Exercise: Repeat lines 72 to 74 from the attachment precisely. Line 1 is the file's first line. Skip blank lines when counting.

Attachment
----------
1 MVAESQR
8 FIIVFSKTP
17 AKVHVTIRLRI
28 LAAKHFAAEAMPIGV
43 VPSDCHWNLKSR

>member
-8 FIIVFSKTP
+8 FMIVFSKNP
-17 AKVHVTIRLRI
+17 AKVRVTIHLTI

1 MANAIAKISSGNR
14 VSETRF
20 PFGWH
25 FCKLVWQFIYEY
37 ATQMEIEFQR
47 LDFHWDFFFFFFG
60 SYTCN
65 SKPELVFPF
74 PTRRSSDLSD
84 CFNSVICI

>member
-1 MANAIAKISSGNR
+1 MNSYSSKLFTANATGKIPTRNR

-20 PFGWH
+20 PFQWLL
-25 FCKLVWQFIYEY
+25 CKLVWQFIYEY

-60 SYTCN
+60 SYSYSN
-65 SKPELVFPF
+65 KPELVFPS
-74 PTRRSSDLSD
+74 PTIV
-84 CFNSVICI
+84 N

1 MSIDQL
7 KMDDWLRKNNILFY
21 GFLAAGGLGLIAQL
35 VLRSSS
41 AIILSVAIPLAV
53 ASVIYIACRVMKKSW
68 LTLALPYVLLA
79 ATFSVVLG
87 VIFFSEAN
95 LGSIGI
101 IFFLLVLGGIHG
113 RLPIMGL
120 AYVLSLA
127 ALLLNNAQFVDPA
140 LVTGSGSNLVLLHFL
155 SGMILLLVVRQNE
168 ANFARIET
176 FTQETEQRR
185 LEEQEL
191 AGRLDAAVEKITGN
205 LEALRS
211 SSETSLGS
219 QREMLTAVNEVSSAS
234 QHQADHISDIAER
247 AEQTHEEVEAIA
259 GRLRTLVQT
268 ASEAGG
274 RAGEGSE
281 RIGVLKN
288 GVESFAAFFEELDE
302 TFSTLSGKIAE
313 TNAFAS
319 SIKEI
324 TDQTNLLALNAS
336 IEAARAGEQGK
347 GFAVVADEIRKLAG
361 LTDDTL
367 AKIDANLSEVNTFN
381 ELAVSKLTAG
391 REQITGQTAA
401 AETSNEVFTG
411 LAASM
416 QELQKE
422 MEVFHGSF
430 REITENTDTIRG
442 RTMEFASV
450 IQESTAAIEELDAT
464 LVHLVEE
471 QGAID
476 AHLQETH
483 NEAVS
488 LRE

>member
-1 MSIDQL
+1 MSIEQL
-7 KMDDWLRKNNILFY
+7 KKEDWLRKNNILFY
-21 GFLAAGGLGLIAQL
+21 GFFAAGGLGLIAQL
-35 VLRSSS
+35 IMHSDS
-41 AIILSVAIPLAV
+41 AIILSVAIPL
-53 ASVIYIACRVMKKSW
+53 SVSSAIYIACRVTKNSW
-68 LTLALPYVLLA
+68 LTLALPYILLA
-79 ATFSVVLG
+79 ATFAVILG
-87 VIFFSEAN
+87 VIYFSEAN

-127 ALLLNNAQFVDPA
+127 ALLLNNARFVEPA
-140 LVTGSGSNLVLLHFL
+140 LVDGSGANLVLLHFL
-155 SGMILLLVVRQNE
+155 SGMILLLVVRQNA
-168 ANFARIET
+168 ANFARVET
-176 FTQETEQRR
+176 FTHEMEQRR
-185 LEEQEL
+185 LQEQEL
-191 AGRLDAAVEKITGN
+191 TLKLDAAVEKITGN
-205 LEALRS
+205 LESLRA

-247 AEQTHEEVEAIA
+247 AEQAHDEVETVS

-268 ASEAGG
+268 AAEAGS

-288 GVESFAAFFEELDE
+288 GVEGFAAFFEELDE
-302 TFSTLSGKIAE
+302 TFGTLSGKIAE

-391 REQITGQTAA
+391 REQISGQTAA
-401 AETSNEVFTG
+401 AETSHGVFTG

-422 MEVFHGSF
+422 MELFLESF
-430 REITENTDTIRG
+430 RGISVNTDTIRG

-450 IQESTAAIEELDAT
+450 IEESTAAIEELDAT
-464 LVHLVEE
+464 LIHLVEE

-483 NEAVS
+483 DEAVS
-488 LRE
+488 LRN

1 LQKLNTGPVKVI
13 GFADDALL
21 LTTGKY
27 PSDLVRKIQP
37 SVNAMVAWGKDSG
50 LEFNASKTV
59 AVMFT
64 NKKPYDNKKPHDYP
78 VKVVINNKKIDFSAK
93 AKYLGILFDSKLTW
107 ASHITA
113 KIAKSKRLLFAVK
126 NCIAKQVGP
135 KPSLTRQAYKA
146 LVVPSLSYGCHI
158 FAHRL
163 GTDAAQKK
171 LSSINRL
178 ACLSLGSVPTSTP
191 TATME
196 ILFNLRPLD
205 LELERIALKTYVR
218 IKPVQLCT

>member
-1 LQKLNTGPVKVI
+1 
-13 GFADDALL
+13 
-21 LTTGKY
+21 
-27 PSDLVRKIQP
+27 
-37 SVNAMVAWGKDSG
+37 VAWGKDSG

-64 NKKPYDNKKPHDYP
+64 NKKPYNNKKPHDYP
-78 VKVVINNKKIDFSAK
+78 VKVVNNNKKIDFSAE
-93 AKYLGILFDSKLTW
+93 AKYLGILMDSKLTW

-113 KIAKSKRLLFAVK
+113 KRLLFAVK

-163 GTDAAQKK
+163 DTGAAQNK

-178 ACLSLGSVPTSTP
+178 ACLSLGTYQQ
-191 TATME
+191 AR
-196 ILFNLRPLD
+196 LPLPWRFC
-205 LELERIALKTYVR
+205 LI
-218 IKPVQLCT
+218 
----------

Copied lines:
361 LTDDTL
367 AKIDANLSEVNTFN
381 ELAVSKLTAG